Moreover, under both deep shade and full sunlight, and in high temperatures the palm E. edulis shows a growth reduction and a decline in competitive ability ( Nakazono et al., 2001 ). Therefore, it is expected that in typical edge sites or canopy gaps, the higher light and temperature may also reduce the palm performance ( Gatti et al., 2014 ). Long-term studies on tropical forest edges showed an increase in the density of other native tree species, which seems to acclimate more easily to these edge conditions ( Rodrigues et al., 2016 ; Iguatemy et al., 2017 ; Costa et al., 2021 ) increasing the competition among species in these sites. Thus, E. edulis palm, in addition to experiencing adverse conditions for the survival of its individuals, may also be subjected to inter specific competition, especially with fast-growing pioneer species that are commonly established on these edges. Our study did not evaluate the palm seedlings abundance, which tend to be very high at all studied sites. In this sense, the differences in densities that we found are only relative to fully established juveniles and adults. Thus, lower density at the edges is a pattern that involves many ecological aspects, of E. edulis mortality by human pressures, such as the direct damage by harvesting or indirect damage through edge effects, pollution, loose of pollinators, fertilizers, pathogen infestation, and pesticides. Also, other studies carried out in the Atlantic Forest have shown that the forest structure that surrounds the palm populations ( Leal et al., 2022 ) and direct damage caused by primates, especially in edge areas ( Portela & Dirzo, 2020 ), can negatively influence the recruitment of this palm species.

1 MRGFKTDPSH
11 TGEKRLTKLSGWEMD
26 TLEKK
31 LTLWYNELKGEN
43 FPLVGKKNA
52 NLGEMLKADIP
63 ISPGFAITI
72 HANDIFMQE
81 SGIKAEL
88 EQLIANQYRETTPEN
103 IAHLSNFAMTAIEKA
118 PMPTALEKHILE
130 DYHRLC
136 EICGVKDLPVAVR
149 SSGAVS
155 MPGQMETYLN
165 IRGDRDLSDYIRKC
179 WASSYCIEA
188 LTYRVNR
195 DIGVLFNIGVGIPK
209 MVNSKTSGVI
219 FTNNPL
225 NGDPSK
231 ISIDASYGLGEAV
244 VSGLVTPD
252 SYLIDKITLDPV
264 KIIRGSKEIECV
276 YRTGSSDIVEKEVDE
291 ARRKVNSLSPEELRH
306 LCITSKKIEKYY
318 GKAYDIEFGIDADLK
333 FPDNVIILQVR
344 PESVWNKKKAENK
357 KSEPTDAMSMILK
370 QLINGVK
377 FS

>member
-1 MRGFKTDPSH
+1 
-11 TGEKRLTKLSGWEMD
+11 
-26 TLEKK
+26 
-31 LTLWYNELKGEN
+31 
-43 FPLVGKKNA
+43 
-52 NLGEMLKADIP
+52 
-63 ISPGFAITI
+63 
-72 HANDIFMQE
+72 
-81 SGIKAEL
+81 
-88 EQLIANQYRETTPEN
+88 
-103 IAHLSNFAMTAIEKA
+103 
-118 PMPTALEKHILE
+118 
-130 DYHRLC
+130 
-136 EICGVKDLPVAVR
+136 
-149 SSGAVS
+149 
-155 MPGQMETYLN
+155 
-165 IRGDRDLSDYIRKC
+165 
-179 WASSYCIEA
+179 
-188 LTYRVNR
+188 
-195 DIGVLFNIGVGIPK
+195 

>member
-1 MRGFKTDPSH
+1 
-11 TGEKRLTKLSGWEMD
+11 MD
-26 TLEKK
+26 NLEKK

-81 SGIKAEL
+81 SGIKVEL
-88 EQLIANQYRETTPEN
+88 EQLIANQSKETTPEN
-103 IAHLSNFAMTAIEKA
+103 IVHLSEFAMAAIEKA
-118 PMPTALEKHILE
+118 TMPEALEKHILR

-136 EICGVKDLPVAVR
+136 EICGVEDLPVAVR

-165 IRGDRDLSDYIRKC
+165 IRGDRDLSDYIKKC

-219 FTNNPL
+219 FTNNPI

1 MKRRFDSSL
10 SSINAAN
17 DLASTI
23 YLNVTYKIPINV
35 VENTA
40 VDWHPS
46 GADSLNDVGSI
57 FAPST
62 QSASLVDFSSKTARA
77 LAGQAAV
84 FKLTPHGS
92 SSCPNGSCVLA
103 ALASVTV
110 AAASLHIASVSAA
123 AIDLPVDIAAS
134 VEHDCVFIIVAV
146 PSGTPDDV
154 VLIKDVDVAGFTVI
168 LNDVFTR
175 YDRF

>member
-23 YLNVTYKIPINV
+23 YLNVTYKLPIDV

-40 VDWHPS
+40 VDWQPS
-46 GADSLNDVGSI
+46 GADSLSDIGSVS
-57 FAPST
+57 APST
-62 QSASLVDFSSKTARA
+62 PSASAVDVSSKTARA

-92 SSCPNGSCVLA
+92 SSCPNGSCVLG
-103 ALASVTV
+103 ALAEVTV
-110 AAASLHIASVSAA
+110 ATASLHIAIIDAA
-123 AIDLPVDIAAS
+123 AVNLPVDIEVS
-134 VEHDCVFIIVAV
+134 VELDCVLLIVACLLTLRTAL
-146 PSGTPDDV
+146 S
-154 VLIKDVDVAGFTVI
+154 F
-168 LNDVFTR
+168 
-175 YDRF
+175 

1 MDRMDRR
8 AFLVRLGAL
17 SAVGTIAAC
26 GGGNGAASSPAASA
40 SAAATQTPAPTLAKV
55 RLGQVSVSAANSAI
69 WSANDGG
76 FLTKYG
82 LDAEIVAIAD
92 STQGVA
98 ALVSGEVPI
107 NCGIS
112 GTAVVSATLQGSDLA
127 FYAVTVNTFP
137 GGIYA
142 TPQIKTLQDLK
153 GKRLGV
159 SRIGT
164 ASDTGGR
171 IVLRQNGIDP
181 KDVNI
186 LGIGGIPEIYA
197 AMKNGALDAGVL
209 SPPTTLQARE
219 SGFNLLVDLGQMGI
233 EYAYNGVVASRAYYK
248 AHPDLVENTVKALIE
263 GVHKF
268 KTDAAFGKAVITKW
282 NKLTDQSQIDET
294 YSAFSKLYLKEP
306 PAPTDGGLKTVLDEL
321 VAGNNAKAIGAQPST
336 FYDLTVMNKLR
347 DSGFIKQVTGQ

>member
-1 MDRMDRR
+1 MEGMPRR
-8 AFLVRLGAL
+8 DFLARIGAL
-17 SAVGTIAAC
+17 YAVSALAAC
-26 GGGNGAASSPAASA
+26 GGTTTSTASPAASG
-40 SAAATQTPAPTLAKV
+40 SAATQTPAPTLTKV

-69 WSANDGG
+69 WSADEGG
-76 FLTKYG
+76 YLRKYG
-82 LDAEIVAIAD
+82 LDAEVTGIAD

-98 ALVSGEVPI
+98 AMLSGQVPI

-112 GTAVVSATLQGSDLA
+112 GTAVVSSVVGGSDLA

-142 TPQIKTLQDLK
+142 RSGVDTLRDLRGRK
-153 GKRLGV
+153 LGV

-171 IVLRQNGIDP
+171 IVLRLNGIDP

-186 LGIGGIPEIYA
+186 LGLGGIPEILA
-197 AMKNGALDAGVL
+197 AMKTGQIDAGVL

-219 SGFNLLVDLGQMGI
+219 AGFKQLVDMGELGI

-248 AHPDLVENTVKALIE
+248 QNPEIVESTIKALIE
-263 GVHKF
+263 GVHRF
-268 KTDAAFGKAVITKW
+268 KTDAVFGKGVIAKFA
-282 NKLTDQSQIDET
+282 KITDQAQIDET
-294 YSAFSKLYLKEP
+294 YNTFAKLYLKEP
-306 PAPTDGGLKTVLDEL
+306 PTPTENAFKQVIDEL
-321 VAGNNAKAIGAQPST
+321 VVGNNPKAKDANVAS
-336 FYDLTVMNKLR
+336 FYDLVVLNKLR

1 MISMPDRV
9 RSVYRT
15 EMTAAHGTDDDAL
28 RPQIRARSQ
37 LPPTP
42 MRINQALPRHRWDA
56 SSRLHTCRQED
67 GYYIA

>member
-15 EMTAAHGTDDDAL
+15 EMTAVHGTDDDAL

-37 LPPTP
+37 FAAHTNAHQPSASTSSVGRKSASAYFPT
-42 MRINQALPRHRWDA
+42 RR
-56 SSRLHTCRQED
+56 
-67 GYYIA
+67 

In some tropical forests, nearly 15 to 35% of the biomass is lost in the first 5 - 10 years after fragmentation, due to high mortality mainly on edges ( Laurance et al., 1998a ). On the other hand the establishment of small pioneer trees and the changes in successional pathways ( Pütz et al., 2011 ; Saunders et al., 1991 ; Matlack, 1994 ) lead to a higher density of small individuals that are potentially fragile and exhibit higher mortality ( Augspurger, 1984 ; Turner & Corlett, 1996 ; Steven, 1997 ; Rodrigues et al., 2014 ), and therefore the forest dynamics tends to be accelerated in edges ( Laurance, 2002 ; Haddad et al., 2015 ). However, as time passes edge effects may be attenuated ( Saunders et al., 1991 ) by some type of protective vegetation. But still, maintenance of the abrupt forest limit (along the pipelines) and the proximity to shrubby or herbaceous vegetation can favor human pressures ( Gascon et al., 1999 ). While these linear canopy openings may appear less harmful, especially when compared to fire-prone sites, agricultural fields ( Prieto et al., 2014 ) and forest islands ( Benchimol & Peres, 2015 ), they also can facilitate human impacts such as the entry of hunters and collectors. On the other hand, E. edulis has been managed for many centuries and the human intervention can be also positive through restoration, management ( Leal et al., 2022 ) and fruit harvesting.

5. Conclusion

Monitoring of E. edulis palm populations over 8 years showed a pattern of lower density in forest sites along linear canopy openings due to edge effects. On the other hand, the predatory harvesting of the palm, all over the forest remnant for palm heart extraction, suggests that these openings facilitate the entry of palm heart collectors and that this human action may exacerbate the change in the natural density pattern of the palm between the interior and the forest edge. This change, however, has not led to the local extinction of the species, even at the edge sites, indicating that, despite being threatened, the species seems to be highly resistant to human impacts.


We thank Walter Silva and Adilson Pintor for fieldwork assistance, ICMBio for logistical facilities, two anonymous reviewers for their suggestions and Thiago F.C.P. Rodrigues for linguistic advice.

Conflicts of Interest

The authors declare no conflicts of interest regarding the publication of this paper.